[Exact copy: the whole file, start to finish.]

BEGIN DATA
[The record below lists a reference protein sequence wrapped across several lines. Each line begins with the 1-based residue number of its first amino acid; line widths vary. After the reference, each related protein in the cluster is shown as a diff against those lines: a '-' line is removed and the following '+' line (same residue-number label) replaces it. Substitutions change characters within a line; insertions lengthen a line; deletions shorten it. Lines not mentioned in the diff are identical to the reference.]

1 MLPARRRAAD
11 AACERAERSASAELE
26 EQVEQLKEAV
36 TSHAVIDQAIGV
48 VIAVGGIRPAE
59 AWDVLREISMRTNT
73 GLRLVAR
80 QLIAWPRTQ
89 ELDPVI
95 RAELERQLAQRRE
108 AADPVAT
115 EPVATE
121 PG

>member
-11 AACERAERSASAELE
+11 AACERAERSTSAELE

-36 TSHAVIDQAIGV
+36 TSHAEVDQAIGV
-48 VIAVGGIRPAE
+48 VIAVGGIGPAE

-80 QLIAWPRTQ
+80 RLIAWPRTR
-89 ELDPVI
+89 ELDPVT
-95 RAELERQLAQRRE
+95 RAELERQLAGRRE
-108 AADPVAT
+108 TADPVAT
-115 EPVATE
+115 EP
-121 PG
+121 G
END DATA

[The record below lists a reference protein sequence wrapped across several lines. Each line begins with the 1-based residue number of its first amino acid; line widths vary. After the reference, each related protein in the cluster is shown as a diff against those lines: a '-' line is removed and the following '+' line (same residue-number label) replaces it. Substitutions change characters within a line; insertions lengthen a line; deletions shorten it. Lines not mentioned in the diff are identical to the reference.]

1 MLPARRRAAD
11 AACERAERSASAELE
26 EQVEQLKEAV
36 TSHAVIDQAIGV
48 VIAVGGIRPAE
59 AWDVLREISMRTNT
73 GLRLVAR
80 QLIAWPRTQ
89 ELDPVI
95 RAELERQLAQRRE
108 AADPVAT
115 EPVATE
121 PG

>member
-11 AACERAERSASAELE
+11 AACERAERSTSAELE

-36 TSHAVIDQAIGV
+36 TSHAEVDQAIGV
-48 VIAVGGIRPAE
+48 VIAVGGIGPAE

-80 QLIAWPRTQ
+80 RLIAWPRTR
-89 ELDPVI
+89 ELDPVT
-95 RAELERQLAQRRE
+95 RAELERQLAGRRE
-108 AADPVAT
+108 TADPVAT
-115 EPVATE
+115 EP
-121 PG
+121 G